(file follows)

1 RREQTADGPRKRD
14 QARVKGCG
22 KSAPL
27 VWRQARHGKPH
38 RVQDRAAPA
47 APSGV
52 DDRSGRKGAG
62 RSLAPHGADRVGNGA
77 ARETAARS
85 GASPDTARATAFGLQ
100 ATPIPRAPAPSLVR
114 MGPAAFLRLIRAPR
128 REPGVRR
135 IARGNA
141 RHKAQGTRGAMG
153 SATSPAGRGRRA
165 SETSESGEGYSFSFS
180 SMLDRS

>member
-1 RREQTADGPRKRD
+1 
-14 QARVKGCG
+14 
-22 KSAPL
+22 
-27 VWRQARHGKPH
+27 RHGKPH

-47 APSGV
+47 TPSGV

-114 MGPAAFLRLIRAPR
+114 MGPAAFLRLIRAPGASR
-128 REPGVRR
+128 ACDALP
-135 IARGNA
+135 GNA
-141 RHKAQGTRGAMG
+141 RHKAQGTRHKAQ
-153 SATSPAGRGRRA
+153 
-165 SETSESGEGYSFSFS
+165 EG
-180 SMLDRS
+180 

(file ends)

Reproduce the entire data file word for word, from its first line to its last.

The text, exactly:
1 RREQTADGPRKRD
14 QARVKGCG
22 KSAPL
27 VWRQARHGKPH
38 RVQDRAAPA
47 APSGV
52 DDRSGRKGAG
62 RSLAPHGADRVGNGA
77 ARETAARS
85 GASPDTARATAFGLQ
100 ATPIPRAPAPSLVR
114 MGPAAFLRLIRAPR
128 REPGVRR
135 IARGNA
141 RHKAQGTRGAMG
153 SATSPAGRGRRA
165 SETSESGEGYSFSFS
180 SMLDRS

>member
-1 RREQTADGPRKRD
+1 
-14 QARVKGCG
+14 
-22 KSAPL
+22 
-27 VWRQARHGKPH
+27 RHGKPH

-47 APSGV
+47 TPSGV

-114 MGPAAFLRLIRAPR
+114 MGPAAFLRLIRAPGASR
-128 REPGVRR
+128 ACDALP
-135 IARGNA
+135 GNA
-141 RHKAQGTRGAMG
+141 RHKAQGTRHKAQ
-153 SATSPAGRGRRA
+153 
-165 SETSESGEGYSFSFS
+165 EG
-180 SMLDRS
+180 